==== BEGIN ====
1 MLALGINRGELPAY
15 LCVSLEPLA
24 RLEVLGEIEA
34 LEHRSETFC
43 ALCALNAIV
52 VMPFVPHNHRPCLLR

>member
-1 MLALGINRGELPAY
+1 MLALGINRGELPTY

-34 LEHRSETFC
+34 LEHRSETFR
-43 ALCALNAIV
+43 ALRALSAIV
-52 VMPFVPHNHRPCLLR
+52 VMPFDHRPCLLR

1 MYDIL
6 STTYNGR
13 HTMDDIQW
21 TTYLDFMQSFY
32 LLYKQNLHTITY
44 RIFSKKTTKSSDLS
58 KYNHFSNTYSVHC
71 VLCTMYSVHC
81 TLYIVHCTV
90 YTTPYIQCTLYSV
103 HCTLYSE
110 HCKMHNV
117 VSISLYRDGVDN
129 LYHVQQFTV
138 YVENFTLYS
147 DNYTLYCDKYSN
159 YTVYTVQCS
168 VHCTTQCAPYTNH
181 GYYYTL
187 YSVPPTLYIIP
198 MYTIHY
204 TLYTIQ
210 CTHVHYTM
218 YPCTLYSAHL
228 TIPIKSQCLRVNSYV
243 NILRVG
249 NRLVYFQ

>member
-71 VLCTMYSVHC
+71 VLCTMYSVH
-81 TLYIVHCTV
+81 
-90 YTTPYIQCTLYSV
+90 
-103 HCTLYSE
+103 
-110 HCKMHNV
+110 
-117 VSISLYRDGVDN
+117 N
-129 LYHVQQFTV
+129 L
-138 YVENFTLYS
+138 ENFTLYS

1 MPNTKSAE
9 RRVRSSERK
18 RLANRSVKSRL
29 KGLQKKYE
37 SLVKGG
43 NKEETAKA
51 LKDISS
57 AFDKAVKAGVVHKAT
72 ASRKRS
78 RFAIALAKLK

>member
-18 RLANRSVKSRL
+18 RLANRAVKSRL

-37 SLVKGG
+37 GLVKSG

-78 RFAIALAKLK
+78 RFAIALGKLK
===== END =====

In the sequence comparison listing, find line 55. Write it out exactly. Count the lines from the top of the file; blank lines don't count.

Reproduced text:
+117 N